– Being fully present: Don’t let your mind wander onto what you are going to say next or what you could be doing instead. People can sense when you are with them and when you are just keeping up appearances.
– Honoring where the individual is and their emotions: If they are sad, acknowledge they are sad. If they are angry, acknowledge they are angry. If they are hopeless, acknowledge they feel hopeless, without trying to change it.
– Listening: Again, really listening, being present with the intention to understand, not only what they are telling you, but why.
– Cultivating an environment of safety: Eliminate distractions. Go to a quiet room. Let them know you are turning off your cell phone. Assure them that you will keep what they are sharing between you (and keep that promise). Make it clear that you honor them for sharing what they choose to share, and that you’re not judging. If you have had a similar experience, briefly share it.
– Allowing and encouraging the expression of strong emotions: Rather than trying to cheer up the person you are holding space for, reassure them by saying things like, “it’s okay to cry.” “I can see that you’re angry.” “You have every right to feel that way.” Notice that, “I understand” is nowhere in there. Although you may have a good idea what this person is going through, you have not walked in their shoes. Implying that you have, may be taken as the opposite of supportive.
– Limiting verbal interjections: Holding space does not need to be entirely silent (although if the other person is not speaking, that may be a good idea). Affirmations that you are listening can be helpful – “uh-huh,” “okay,” “I hear you,” can be a way of communicating your listening and full presence. Questions to clarify can be helpful up to a point. Keep any sharing of similar experiences short and to the point.
Holding space does not involve:
– Giving Advice: After they have had an opportunity to express themselves, you may ask if the person would like your perspective or help in finding a solution. Ask only once, and abide by their response.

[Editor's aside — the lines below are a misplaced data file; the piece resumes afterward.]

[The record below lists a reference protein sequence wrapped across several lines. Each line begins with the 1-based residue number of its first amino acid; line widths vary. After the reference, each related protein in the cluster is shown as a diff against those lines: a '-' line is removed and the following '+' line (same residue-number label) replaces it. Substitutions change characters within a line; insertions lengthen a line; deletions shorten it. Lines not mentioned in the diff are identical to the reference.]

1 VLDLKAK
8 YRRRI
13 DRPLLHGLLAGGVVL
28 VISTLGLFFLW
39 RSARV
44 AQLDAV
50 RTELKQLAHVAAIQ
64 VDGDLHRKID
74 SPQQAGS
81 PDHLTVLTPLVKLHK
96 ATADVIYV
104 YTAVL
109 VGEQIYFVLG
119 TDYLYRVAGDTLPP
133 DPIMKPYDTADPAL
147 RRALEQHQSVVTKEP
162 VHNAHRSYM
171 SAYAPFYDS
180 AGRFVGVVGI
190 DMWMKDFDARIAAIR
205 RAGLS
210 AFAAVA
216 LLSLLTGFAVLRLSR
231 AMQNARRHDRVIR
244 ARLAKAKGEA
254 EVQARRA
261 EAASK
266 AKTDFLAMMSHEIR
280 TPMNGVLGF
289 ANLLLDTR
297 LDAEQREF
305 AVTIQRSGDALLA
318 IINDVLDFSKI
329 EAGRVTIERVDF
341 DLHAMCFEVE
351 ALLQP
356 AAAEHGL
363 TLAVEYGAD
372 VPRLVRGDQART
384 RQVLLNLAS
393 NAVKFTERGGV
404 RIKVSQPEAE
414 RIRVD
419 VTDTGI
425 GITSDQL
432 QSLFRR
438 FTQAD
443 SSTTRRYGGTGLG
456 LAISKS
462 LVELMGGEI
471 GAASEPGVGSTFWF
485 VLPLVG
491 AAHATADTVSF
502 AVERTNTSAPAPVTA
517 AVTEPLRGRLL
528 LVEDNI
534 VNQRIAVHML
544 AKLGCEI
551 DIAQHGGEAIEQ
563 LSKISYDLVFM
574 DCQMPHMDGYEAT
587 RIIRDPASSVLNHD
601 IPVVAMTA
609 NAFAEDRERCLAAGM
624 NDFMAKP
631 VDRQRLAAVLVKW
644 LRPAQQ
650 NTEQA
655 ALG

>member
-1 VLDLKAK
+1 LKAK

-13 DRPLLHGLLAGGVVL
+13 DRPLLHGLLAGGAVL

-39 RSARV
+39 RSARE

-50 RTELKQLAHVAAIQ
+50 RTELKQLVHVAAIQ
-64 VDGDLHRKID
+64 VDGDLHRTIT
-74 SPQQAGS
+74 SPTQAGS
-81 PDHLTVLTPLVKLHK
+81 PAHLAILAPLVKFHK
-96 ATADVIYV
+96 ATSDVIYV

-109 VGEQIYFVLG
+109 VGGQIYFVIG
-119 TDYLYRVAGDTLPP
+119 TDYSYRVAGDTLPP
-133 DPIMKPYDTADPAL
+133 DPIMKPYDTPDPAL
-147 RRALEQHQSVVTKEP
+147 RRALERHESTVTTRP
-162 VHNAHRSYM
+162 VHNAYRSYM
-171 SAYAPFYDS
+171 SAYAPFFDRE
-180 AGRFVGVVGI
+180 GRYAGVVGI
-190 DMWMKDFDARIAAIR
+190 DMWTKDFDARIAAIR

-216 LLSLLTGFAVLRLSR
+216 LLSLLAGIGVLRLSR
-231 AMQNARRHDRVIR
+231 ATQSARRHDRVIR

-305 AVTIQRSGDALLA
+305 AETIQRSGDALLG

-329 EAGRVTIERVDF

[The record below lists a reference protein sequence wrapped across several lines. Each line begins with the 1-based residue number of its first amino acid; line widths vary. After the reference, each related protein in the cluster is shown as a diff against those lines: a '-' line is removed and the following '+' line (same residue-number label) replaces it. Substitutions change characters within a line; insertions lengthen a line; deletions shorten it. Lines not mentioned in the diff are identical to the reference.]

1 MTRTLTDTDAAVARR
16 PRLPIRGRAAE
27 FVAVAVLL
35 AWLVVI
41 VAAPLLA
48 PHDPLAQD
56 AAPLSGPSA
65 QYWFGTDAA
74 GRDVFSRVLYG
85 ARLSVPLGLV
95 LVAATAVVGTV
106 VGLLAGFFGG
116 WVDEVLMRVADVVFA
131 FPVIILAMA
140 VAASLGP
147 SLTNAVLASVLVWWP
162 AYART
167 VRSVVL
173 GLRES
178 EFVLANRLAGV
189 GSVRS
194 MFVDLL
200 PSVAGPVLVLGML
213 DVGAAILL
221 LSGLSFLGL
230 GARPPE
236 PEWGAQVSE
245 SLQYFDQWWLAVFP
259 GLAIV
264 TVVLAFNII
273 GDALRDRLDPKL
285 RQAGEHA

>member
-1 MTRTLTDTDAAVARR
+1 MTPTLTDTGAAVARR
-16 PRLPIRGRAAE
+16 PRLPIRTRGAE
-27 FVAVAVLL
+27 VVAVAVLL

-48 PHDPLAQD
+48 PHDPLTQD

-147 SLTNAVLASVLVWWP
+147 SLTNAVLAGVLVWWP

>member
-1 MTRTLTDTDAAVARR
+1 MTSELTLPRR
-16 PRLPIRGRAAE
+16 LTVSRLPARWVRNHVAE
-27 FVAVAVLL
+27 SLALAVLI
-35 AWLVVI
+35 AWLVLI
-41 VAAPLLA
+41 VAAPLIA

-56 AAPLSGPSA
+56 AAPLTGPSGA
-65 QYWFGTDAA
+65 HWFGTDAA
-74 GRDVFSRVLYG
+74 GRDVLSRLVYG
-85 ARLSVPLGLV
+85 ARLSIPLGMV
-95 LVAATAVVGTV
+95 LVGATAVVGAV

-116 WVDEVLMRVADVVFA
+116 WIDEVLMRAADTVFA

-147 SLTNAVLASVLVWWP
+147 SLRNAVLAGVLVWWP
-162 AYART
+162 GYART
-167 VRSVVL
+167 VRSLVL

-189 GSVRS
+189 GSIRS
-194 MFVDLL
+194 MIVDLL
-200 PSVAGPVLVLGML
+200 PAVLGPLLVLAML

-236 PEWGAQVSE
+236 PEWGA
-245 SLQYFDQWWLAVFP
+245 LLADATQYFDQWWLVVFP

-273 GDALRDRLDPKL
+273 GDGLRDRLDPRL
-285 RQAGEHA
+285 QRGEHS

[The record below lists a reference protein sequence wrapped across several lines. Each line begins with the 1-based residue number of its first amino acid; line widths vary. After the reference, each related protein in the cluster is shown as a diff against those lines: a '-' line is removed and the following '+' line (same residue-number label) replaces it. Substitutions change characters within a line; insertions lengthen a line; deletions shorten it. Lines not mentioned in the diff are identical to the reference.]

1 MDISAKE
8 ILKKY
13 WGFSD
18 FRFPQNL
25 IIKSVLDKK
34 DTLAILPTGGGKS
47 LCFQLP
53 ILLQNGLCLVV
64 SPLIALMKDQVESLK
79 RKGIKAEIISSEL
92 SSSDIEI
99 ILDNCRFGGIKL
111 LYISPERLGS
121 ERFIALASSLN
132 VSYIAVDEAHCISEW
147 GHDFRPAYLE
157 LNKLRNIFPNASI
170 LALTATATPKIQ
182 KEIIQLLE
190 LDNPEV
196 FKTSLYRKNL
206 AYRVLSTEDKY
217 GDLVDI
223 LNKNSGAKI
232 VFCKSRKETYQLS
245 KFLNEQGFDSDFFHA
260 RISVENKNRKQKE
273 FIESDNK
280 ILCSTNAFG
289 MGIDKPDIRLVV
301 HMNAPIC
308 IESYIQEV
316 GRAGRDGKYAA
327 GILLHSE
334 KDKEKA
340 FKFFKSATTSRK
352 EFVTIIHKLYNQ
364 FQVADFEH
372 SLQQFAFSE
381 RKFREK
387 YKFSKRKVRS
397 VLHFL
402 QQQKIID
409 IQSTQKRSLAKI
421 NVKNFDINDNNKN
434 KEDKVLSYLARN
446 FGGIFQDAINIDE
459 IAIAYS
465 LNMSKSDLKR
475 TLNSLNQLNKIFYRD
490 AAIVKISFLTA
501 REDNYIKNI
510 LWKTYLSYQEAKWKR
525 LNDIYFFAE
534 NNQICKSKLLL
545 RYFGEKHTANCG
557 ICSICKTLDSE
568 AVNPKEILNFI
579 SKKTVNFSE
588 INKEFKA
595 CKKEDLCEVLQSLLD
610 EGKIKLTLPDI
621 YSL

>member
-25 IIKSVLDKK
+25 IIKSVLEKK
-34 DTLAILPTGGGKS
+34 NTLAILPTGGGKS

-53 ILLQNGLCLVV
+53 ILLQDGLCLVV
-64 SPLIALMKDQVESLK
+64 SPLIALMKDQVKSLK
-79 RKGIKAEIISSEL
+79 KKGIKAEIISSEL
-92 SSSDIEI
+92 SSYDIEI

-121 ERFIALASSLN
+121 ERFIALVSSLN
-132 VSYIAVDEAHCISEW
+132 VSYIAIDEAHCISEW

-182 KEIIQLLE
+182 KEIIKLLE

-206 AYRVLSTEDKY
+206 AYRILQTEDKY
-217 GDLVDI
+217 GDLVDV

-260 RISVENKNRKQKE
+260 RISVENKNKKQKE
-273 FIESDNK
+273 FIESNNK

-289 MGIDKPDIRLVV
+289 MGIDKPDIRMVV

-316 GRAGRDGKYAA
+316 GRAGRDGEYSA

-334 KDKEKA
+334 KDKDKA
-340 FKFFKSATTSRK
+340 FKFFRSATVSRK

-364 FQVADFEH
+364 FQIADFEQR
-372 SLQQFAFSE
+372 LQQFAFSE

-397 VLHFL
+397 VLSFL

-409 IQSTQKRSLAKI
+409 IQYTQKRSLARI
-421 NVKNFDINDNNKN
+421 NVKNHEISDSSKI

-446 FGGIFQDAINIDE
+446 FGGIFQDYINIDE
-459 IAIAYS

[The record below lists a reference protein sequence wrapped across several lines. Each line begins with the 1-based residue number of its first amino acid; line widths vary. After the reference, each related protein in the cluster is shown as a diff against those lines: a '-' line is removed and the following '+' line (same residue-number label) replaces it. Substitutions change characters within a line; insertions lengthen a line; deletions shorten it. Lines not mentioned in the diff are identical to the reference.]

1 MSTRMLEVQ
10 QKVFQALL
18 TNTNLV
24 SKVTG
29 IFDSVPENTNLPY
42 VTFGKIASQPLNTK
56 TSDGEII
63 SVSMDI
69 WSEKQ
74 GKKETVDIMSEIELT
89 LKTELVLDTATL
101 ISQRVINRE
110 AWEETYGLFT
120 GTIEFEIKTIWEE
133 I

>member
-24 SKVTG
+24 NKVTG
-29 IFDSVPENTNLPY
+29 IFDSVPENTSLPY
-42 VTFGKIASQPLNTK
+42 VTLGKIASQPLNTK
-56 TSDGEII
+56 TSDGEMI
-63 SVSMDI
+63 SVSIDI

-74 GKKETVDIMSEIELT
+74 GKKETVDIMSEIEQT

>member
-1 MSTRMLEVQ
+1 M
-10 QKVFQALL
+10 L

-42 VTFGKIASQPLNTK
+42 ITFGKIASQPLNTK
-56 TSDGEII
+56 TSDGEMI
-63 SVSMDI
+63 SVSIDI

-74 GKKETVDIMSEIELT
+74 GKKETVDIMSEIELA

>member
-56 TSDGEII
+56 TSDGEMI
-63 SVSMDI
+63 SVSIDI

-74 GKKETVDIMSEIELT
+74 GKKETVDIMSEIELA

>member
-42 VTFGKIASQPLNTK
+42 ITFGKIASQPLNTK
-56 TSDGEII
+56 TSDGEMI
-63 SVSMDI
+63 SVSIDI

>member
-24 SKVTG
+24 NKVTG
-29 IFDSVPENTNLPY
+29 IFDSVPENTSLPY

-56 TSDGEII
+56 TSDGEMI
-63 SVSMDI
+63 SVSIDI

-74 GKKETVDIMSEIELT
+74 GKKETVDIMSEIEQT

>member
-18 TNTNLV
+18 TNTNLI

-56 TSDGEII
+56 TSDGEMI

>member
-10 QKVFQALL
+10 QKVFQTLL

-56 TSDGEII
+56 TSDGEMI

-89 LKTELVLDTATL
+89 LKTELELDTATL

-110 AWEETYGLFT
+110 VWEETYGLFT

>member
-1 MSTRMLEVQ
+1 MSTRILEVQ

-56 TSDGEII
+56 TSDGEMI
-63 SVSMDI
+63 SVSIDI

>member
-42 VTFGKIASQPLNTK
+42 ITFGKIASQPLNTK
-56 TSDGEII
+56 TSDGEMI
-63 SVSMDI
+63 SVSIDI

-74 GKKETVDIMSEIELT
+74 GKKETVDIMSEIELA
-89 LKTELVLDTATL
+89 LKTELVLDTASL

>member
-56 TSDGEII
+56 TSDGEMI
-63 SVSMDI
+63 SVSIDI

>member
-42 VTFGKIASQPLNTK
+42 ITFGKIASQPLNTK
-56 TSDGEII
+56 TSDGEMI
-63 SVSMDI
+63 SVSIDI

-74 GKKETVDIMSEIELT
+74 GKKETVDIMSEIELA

– Judgement: There is absolutely no point in suggesting how things could have been done differently or comparing the situation to anyone else’s. This will only make things worse. Make it clear that you accept them and care for them for who they are.
– Trying to fix things: Again, you may offer to speak to someone or do some action on the person’s behalf, but it could very well be that all they need you to do is hold that space.
– Your ego or how you would handle the situation in their shoes: Just because the person does not approach the situation the way you would, that is no reason to invalidate their approach. Just because they do not want your advice, your touch, or even your presence, has less to do with you than it does with them. Honor and respect where they are in that moment.
As I mentioned in the 4th example, sometimes we are asked to hold space within a group. This sometimes seems to be the unimportant, extraneous position when others seem to be doing more “important” things. Holding space in these situations can be just as powerful as in one-on-one situations. Most of the same guidelines apply: being fully present and honoring the process is a valuable contribution.
Holding space for someone is a gift. It is a powerful act. More than that, it is a sacred act. The next time you are called upon to hold space for someone, instead of squirming uncomfortably or wishing you could get on with your day, thank them for allowing you to give them this gift.
Being a Container: Holding Space for Others
Understanding How to Hold Space
What it means to “hold space” for people, plus eight tips on how to do it well
by Heather Plett